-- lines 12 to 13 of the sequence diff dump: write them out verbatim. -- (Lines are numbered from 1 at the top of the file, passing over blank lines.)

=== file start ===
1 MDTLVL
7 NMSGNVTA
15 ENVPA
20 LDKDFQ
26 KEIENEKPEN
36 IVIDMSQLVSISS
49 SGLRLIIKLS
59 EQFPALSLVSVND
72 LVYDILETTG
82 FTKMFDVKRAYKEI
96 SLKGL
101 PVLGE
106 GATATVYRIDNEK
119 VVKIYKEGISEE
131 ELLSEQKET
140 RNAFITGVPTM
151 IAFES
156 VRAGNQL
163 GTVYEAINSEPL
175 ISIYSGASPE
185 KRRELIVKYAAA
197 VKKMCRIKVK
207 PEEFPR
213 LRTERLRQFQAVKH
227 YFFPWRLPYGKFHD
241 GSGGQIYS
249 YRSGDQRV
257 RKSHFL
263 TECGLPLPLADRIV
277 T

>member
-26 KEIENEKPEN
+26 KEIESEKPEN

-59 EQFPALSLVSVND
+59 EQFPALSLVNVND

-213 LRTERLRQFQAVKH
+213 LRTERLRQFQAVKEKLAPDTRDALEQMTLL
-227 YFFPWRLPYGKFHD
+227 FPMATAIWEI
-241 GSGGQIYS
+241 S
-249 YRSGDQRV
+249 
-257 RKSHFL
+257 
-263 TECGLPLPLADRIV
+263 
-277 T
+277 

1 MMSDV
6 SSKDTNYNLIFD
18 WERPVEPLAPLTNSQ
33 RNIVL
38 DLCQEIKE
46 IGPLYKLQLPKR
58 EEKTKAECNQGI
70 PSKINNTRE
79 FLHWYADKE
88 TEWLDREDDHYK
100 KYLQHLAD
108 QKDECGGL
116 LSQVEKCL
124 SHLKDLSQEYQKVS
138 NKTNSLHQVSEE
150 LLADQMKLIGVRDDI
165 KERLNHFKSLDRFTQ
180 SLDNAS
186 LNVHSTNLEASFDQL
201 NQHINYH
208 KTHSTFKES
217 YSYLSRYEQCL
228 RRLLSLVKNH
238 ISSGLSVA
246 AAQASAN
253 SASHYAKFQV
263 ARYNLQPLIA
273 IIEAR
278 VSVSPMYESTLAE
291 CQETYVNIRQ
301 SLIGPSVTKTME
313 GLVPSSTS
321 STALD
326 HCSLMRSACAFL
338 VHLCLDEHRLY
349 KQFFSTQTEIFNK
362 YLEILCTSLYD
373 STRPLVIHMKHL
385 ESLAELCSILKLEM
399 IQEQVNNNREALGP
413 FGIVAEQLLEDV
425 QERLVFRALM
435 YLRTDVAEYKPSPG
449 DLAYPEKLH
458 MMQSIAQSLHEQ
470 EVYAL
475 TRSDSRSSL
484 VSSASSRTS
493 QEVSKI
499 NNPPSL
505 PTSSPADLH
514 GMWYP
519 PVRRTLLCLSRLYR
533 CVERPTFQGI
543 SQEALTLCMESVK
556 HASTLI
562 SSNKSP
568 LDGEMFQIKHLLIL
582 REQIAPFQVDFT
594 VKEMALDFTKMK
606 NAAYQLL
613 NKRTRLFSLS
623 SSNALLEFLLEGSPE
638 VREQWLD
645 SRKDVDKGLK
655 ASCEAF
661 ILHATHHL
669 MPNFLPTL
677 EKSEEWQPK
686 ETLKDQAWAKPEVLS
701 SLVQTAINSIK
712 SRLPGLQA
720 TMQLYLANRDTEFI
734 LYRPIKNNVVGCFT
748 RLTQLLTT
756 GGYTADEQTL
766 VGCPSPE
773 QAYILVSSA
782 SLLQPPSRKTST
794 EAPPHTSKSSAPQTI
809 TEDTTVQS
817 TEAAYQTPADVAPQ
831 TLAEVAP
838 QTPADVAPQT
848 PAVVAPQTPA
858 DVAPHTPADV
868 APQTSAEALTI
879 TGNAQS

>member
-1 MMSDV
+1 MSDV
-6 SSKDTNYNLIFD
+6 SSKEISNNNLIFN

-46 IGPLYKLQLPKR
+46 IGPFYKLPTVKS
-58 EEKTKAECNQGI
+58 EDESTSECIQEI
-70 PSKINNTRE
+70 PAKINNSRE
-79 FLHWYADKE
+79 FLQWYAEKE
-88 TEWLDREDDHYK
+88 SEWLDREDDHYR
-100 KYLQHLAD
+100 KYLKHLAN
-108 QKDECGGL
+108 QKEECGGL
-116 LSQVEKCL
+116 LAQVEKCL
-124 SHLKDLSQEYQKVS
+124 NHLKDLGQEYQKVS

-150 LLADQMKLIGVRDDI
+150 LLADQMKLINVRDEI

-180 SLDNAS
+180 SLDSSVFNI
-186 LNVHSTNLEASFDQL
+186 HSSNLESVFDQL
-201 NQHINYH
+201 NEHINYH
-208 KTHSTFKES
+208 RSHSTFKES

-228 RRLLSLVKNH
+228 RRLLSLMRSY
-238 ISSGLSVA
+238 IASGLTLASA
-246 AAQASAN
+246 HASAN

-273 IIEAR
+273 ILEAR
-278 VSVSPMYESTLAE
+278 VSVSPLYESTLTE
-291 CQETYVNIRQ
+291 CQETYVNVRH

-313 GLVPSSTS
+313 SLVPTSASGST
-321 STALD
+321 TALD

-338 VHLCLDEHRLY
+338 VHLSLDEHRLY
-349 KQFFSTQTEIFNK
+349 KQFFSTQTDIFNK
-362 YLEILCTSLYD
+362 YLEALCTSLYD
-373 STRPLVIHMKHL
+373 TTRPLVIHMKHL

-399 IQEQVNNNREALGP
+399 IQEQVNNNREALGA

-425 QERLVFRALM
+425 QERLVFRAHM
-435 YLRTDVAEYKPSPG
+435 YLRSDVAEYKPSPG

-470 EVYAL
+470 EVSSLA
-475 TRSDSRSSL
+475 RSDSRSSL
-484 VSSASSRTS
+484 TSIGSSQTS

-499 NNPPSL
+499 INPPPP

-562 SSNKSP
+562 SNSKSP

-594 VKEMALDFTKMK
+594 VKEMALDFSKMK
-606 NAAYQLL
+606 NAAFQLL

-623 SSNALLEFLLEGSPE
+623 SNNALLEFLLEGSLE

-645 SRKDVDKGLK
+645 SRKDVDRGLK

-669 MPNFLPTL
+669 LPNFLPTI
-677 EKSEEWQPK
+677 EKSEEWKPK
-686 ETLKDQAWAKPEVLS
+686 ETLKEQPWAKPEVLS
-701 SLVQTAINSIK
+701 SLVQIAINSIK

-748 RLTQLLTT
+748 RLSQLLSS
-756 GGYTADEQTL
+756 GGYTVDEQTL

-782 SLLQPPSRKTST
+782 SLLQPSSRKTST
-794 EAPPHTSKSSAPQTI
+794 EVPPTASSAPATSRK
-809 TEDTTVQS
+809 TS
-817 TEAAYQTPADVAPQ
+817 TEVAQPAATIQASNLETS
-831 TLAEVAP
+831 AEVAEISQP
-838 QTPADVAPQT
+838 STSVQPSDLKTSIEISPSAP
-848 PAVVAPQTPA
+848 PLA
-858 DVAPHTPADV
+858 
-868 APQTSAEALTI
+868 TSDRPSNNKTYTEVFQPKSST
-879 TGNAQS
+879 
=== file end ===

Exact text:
101 PVLGE
106 GATATVYRIDNEK